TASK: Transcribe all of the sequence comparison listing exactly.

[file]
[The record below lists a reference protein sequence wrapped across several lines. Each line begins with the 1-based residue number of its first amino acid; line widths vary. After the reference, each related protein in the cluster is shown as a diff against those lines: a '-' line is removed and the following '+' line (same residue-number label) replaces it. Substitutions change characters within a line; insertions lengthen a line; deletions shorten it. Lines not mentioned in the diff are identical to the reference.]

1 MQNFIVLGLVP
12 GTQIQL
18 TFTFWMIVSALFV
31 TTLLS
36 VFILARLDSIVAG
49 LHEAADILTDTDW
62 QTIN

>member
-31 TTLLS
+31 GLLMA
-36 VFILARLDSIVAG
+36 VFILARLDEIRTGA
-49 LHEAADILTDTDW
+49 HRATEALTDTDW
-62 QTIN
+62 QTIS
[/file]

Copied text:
[The record below lists a reference protein sequence wrapped across several lines. Each line begins with the 1-based residue number of its first amino acid; line widths vary. After the reference, each related protein in the cluster is shown as a diff against those lines: a '-' line is removed and the following '+' line (same residue-number label) replaces it. Substitutions change characters within a line; insertions lengthen a line; deletions shorten it. Lines not mentioned in the diff are identical to the reference.]

1 MQNFIVLGLVP
12 GTQIQL
18 TFTFWMIVSALFV
31 TTLLS
36 VFILARLDSIVAG
49 LHEAADILTDTDW
62 QTIN

>member
-31 TTLLS
+31 GLLMA
-36 VFILARLDSIVAG
+36 VFILARLDEIRTGA
-49 LHEAADILTDTDW
+49 HRATEALTDTDW
-62 QTIN
+62 QTIS